The most common reason for a camera calibration to fail is metamerism. Because cameras see color differently than people, different artists' materials (oil paint, watercolor, silver-gelatin photographs, chalk, etc.) can appear to have the same color yet photograph differently. The more widely the spectral nature of the materials photographed differ from the materials in the calibration target (such as a GretagMacbeth Digital ColorChecker SG), the more likely there will be color errors. Making a custom target out of the same materials you are photographing can alleviate this problem, although this is very difficult to do properly.
Scanning. Scanning transparencies is more straightforward than digital capture. Use one of the excellent, available software solutions to characterize (profile) your scanner. It is also very important to consider whether a transparency accurately represents the art. Transparencies have greater limitations in color fidelity when compared to what is possible with digital captures and generally require more color-editing effort.
Printing. Characterize your printer by creating an ICC profile, and apply that profile in your printing workflow. Affordable consultants can help with this.
File Standards. Images extracted from the internet and video are unacceptable for art reproduction. Most images from these sources contain insufficient resolution or color gamut to produce quality reproductions, lack proper color management information and could have copyright problems.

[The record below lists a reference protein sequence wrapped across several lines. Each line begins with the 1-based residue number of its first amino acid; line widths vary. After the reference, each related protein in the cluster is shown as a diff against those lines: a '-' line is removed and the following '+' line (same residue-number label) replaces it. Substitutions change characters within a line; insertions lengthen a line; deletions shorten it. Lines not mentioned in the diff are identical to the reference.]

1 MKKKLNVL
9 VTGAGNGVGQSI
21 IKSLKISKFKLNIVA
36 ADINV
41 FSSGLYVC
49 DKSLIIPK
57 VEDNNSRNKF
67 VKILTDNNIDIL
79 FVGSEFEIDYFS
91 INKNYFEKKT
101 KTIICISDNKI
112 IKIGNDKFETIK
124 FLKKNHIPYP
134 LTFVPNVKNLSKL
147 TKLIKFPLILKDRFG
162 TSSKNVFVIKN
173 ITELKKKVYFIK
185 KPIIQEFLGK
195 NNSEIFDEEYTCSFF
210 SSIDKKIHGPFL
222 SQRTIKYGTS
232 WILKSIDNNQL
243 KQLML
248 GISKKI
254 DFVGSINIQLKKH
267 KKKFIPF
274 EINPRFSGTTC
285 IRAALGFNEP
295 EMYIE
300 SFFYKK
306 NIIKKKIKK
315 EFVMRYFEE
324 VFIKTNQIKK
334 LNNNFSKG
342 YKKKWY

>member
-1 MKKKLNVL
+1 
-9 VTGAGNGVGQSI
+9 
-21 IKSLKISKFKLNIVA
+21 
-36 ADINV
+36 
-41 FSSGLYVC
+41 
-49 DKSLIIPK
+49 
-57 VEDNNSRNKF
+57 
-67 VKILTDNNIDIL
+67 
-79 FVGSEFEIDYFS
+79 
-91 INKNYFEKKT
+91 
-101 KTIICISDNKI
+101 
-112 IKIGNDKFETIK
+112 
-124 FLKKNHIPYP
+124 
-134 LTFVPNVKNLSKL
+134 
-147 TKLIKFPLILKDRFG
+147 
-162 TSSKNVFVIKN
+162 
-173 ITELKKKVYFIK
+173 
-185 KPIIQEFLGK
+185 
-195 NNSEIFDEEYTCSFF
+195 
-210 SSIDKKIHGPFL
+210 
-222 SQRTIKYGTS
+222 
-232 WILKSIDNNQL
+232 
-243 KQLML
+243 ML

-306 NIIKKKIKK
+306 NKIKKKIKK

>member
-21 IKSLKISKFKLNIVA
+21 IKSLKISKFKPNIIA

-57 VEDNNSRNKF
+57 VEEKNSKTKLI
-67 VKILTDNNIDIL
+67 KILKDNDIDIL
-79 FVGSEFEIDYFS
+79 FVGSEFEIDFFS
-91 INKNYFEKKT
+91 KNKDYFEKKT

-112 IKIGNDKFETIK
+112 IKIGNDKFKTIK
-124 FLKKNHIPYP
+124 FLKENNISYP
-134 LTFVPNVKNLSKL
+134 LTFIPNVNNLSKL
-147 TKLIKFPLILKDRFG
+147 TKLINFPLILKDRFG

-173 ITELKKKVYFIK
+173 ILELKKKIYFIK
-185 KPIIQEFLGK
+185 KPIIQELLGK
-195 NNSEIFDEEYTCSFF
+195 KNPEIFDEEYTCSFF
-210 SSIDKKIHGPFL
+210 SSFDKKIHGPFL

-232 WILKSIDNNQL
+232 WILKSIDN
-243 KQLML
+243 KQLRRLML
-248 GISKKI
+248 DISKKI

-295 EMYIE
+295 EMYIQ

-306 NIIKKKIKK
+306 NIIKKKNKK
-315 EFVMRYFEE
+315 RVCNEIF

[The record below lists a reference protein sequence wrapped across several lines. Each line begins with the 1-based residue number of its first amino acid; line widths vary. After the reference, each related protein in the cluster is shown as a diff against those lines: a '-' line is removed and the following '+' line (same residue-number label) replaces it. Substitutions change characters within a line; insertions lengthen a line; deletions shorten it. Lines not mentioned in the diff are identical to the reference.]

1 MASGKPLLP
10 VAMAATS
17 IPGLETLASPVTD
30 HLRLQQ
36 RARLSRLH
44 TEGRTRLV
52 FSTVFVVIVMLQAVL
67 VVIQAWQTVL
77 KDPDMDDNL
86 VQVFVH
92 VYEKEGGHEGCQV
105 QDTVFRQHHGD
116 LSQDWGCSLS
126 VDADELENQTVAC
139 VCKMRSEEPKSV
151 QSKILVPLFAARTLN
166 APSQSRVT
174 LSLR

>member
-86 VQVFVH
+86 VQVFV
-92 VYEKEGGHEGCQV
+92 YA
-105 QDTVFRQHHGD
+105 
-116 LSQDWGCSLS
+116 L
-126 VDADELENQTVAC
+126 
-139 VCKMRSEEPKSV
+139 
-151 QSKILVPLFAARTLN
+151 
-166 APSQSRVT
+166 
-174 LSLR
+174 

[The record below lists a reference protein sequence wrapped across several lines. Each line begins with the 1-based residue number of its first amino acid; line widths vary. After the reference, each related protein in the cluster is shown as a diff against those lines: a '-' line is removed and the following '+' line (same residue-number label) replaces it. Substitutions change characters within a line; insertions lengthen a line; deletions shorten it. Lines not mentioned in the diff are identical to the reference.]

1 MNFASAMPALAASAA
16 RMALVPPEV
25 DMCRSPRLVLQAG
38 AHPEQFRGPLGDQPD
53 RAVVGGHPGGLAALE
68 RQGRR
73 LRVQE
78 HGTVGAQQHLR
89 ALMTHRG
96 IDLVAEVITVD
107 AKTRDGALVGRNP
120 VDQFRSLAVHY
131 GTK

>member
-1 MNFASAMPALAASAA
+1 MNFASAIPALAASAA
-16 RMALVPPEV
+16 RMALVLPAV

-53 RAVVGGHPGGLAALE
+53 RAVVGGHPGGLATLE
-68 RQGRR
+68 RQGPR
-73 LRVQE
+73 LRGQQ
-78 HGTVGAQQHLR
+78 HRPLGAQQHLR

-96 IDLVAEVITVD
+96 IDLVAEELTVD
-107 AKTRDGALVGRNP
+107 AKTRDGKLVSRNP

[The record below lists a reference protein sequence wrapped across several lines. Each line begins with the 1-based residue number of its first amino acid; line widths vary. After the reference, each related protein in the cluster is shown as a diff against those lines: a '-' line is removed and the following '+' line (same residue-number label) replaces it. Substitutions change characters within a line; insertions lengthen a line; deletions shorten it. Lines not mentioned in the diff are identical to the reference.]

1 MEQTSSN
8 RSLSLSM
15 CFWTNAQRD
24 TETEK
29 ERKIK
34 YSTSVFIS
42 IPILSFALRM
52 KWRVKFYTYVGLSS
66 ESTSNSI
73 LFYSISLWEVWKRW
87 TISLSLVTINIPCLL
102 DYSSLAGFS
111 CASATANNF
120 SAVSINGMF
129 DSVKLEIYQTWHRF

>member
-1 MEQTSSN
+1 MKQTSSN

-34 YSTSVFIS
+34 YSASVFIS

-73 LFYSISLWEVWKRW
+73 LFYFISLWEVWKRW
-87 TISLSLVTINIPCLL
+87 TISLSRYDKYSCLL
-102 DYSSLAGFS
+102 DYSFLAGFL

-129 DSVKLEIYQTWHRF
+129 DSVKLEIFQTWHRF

Applying these best practices should produce digital files that meet the general specifications outlined in these documents, although it can be problematic to modify existing files to meet these standards. Such practices as resampling, color-space conversions (changing the color gamut), color mode conversions (between RGB and CMYK) and file format conversion (e.g., low-quality JPEG to TIFF) may cause more harm than good. Unless you have the experience to understand the consequences of each adjustment, leave an image as it is. The best workflow is one that conforms to these standards from the initial image capture.
Outbound. When supplying images, it is also important to conform to the guidelines in this document. Ideally, provide a guide print along with a ReadMe file to instruct printers in correct color handling. As online delivery systems for press-ready files continue to proliferate, it will not always be possible or cost-effective to deliver guide prints. For this reason, printers who have adopted an ICC workflow should be favored.
Inbound. To receive images from outside sources, ask the provider for image files that conform to the guidelines in this document. Sample request language follows:
File Request TemplatePlease provide digital files as follows:
|Resolution:||400 pixels per inch|
|Size:||12 inches long dimension|
|Color Space:||Adobe RGB (1998)|
|File Format:||TIFF or high-quality JPEG|
When viewed under standard prepress conditions — 5000K illumination of the artwork and 5000K monitor white point — the digital file's appearance should match the original work.
You may sharpen the image to compensate for loss of detail during capture, but do not apply output sharpening, which will vary based on a particular press and reproduction size.
The artworks should be photographed unframed and unmatted.
Please provide information to link digital file names to the works of art.
The production of these files should follow best practices in color management: The camera should be profiled and that profile assigned to the original capture. Then convert that file to Adobe RGB (1998) color space and embed that profile.
Files submitted as above allow for extracting details and making moderate-size reproductions without up-sampling.
For more detailed information regarding digital imaging best practices see the UPDIG Guidelines